I wanted to walk up
the avenue of trees
to the monastery
and leave the outer world
by a slow walk.

It was September
and the August
warmth remained
and birds flew overhead.

Half way up the drive,
I saw three black robed monks
walking towards me.

I knew them all
from my previous visits.

This time it was to stay
and take my place
amidst them all.

Words of welcome
and enquiries of my health
and state of mind
and humour to relax me
as we entered
the porter's lodge
of the abbey.

A sense
of nervousness
entered me.

The world and its works
left behind and the inner world
of this desert would
shape me and prepare me.

After the introduction
and cheer, a brother took me
to my room or cell
as it was called
and watched and talked
as I unpacked my things.

He studied the books
I unpacked: Story of a Soul,
Confessions of St Augustine,
one Bible and poems of Hopkins.

He left me and said
he would return later for me
for the Office of None;
two others came
so I wasn't alone.
Terry Collett Jul 2018
The monk stands
in the shadow
of the cloisters,
said Benedict,
his arms folded
beneath his black habit,
his features unsmiling,
his stare out at the garth
and the clock tower
over the way.

I watch him,
feeling the sun's warmth
where the shadows aren't;
the flowers in the flower beds
are in full bloom,
the afternoon air
throws birds into the sky
to set free and fly.

Other monks
gather in the garth
after the office of None;
Patrick wheels out the trolley
with tea, coffee and cake;
we stand and talk
in the brief recreational break;
white clouds drift by,
birds take wing above
in the afternoon sky.

One talks to me of his book
on the abbey, the history
from its origins in France
until exiled here.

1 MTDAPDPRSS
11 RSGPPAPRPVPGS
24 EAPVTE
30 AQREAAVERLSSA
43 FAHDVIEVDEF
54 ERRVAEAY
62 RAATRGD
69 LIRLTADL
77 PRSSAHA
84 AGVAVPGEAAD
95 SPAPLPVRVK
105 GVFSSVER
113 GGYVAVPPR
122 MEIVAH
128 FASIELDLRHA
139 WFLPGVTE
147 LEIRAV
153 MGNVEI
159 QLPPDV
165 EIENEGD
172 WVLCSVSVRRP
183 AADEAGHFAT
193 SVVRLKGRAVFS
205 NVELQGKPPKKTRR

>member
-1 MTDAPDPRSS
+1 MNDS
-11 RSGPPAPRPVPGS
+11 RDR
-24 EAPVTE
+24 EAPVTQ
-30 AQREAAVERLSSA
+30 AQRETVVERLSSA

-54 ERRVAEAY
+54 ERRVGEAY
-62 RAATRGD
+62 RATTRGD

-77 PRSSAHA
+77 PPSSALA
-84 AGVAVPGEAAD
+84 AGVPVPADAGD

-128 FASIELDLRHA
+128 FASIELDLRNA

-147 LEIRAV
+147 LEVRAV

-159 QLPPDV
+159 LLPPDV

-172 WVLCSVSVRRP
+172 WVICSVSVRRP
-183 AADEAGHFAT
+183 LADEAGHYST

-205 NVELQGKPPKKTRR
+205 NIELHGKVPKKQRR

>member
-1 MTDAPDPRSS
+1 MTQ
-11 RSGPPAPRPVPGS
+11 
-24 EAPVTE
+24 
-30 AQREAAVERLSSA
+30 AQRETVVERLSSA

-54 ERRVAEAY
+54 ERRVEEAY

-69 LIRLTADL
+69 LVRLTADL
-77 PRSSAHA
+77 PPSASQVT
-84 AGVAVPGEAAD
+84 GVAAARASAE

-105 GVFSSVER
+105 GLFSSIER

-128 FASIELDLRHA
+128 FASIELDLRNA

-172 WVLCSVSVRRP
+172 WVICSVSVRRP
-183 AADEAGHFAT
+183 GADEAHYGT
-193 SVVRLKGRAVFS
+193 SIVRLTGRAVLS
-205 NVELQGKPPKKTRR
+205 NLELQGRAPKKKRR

There is the bell
for the end of the break
and on we go
to our occupations
in our rooms or church;
I attend the Latin class
with George and Gareth,
our novice master aids us
in our studies, we learn
the holy sounds
of the Latin phrase and chants.

I love the office of Compline:
the chanting in the half-dark,
the evening light
through high windows,
the utter separation
from the outer world
and our communion with God
in prayer and chant and song,
and our hymn to Sancta Maria,
and the final bell,
and the prayers on wing and air,
and I stand momentarily
silent there.
Terry Collett Jul 2017
Pax in te
the young monk said
during Mass
his hands
touched mine
sign of peace,

trees swayed
in the early morning breeze
by the South wall,

Il vento
è il respiro
di Dio
the Italian monk said
as we stood
gazing at the trees,

I cleaned the toilets
after Terce
bucket and mop
and cloths
the smell of disinfectant
in the air,

Dieu est amour
Dom Charles said
l'amour de Dieu
est aussi dans
sa création
we had arranged flowers
by the statue
de la mère de Dieu,

in some cases
silence is dangerous
St Ambrose said
Gareth related
as we sat
on the private beach
of the abbey,

the bells tolled for Vespers
George and I
pulled as we were shown
le campane sono
la voce di Dio,

incense in the church
after Mass
the sound of plainsong
still in the air in echoes,

der Glaube an Gott
ist ein Akt des Willens
the Austrian monk said
I looked at him
but was stumped
by what he said,

faith in God
is an act of will
Gareth said
translating
as he thought best,

peace within
no act of will
just peace
and rest.
MONKS IN AN ABBEY 1971
Terry Collett Jun 2017
Quid est amor?
the monk read on
but I looked
at his greying
tonsured head
how the sun
made it shine.

Dio e uomo
the Italian monk said
un po 'meno degli angeli
and what is man
that God should
care for him?
Gareth said
in his neat Italian.